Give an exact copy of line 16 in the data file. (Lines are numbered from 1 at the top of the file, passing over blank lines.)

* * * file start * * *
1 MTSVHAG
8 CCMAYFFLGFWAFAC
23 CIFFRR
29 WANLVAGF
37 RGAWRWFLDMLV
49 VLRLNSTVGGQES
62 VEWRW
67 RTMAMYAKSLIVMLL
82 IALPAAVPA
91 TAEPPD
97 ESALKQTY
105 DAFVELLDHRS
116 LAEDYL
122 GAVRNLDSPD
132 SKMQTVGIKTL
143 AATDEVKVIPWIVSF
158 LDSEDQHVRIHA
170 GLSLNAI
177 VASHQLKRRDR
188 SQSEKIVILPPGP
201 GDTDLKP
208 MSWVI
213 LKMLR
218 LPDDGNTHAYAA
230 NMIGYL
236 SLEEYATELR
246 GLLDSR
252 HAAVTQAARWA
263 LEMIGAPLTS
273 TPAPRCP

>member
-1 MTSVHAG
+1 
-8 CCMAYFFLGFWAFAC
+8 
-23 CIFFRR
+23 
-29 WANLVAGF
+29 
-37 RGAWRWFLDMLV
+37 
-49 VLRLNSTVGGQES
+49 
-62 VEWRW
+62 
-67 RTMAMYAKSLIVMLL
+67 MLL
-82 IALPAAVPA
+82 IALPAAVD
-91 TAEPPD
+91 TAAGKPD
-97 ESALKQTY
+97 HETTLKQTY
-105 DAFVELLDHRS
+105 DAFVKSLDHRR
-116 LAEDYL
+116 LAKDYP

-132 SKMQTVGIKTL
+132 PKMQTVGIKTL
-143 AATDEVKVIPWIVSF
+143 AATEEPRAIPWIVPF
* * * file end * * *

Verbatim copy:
143 AATDEVKVIPWIVSF